The Design Dispatch offers expertly written and essential news from the design world crafted by our dedicated team. Think of it as your cheat sheet for the day in design delivered to your inbox before you’ve had your coffee. Subscribe now.
Amoako Boafo, Salman Toor, and Telfar Clemens make the 2021 Time100 Next List.
This year’s Time100 Next list, an offshoot of the publication’s Time100 franchise that highlights 100 emerging leaders, presents an assortment of artists, scientists, advocates, and journalists who are actively shaping the future. Among this year’s creative honorees are the artist and Dior collaborator Amoako Boafo, who explores Black identity and the African diaspora through bright colors and textured finger painting; the fashion pioneer Telfar Clemens, whose namesake label upends industry norms and uplifts its community; the painter Salman Toor, who centers openly queer men of South Asian descent; the poet Amanda Gorman, whose hopeful words resonated with millions at Joe Biden’s presidential inauguration; and Icon CEO Jason Ballard, who might be the first human to build a 3D-printed structure on the moon.
Marfa Invitational founder Michael Phelan will open a local cultural foundation this fall.
Piggybacking on the success of his insiders’ Marfa Invitational art fair, the contemporary artist Michael Phelan will open a cultural foundation in the tiny Texas desert town this fall. Phelan designed the structure, a pair of exhibition halls across five acres that will host visual art and sculptural installations, performances, films, and fashion shows. The hope, he says, is “to present a very intimate gathering” since the destination is only equipped to host a limited number of visitors. “One of the beauties of the infrastructure” in Marfa, he added, is that it controls attendance “given the limit of accommodations.”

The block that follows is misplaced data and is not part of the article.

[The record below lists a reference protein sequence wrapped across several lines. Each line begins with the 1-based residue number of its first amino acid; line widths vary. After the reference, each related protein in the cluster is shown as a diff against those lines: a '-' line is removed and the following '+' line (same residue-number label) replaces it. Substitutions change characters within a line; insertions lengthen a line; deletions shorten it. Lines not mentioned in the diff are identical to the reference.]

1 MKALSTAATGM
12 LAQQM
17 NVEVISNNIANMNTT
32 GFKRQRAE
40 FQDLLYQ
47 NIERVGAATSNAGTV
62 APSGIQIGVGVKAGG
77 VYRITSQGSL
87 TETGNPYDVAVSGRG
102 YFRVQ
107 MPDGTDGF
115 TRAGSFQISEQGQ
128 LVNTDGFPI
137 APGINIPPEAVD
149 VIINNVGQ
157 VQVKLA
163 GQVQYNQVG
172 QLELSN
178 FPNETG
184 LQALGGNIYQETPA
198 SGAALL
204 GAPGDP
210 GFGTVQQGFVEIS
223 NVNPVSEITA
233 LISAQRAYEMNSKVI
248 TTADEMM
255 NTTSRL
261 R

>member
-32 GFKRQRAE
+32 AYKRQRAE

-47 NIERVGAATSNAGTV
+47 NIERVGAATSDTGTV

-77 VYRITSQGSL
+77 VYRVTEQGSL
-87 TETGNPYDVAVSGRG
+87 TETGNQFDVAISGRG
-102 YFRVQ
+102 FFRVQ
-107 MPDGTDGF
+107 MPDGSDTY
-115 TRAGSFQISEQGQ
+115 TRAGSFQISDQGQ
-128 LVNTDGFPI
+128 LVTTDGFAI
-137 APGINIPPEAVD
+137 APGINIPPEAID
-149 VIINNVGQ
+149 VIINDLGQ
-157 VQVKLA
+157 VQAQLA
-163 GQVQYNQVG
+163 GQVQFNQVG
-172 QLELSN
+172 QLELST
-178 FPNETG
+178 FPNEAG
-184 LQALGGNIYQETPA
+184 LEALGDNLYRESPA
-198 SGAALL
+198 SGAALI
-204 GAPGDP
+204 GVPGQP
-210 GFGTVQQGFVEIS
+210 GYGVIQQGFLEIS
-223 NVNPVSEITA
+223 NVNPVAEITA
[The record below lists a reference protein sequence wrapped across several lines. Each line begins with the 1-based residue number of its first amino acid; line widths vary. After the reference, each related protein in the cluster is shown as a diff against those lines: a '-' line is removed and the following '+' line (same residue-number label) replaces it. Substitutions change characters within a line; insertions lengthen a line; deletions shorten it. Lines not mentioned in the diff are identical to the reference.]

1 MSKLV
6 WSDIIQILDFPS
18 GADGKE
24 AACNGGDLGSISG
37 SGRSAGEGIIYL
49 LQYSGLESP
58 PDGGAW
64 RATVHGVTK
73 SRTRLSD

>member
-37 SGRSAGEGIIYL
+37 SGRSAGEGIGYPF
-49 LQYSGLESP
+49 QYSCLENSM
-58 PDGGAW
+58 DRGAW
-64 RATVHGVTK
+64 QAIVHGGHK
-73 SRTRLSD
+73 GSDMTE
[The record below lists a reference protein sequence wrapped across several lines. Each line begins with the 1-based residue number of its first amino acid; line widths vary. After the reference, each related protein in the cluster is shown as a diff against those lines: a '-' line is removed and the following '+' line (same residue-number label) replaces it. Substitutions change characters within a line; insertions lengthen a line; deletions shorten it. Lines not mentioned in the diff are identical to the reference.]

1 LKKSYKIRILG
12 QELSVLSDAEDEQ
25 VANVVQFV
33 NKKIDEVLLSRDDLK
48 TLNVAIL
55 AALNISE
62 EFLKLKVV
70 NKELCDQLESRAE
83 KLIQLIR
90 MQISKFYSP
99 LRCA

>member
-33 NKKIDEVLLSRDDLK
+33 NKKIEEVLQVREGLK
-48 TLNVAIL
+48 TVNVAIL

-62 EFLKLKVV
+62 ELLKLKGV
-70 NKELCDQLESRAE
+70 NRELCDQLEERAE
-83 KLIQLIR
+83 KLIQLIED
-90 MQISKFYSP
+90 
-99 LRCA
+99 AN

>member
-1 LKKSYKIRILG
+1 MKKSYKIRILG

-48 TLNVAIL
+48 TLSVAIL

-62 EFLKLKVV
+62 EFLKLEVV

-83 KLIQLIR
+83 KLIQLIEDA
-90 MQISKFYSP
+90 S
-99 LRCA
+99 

A dazzling 12th-century Islamic bath house has been uncovered in a Seville tapas bar.
A 12th-century Islamic bath house decorated with geometric motifs and skylights in the form of eight-pointed stars was uncovered from inside the walls of a Spanish tapas bar. This past summer, the owners of Cervercería Giralda took advantage of the coronavirus lull and pursued a long-delayed overhaul. The establishment, which has been serving patatas since 1923, was rumored to have been the site of an ancient hammam, but most assumed the bar’s vintage look was Mudejar or Islamic Revival style. The archeologist Álvaro Jiménez knew the architect Vicente Traver designed the bar and hotel above it in the 1920s and of its rumored pastimes, but ruled the latter out as fanciful.
That is, until this past July, when he was gently chipping away at ceiling plaster to reveal a skylight in the form of an eight-pointed star. Soon, the team had uncovered an exquisite piece of architecture from the 12th century, when the Almohad caliphate reigned over much of what we now call Spain, Portugal, and a large swath of North Africa. While the whitewash needs to be cleaned to reveal the red paint beneath, the hammam-cum-bar has now been conserved and repaired in time for Giralda to open soon.
Damien Hirst once considered “pickling human corpses” like his famed shark tank work.
The English artist Damien Hirst has revealed that he once considered placing human corpses in formaldehyde, like he did with his famous works with a sheep and a shark. Inspired by Leonardo da Vinci’s drawing of the anatomy of human copulation, Hirst thought about cutting male and female corpses in half and fitting their sexual organs together. He ultimately never realized his human iteration because he preferred working with a “neglected thing like a sheep, which is meat—you’re thinking why am I feeling empathy?” The artist has two exhibitions this year, each including works from his famous “animal in a tank” series: “Mental Escapology” is currently being held across five locations in St Moritz, while his “Cherry Blossoms” show will open at Paris’s Fondation Cartier in June.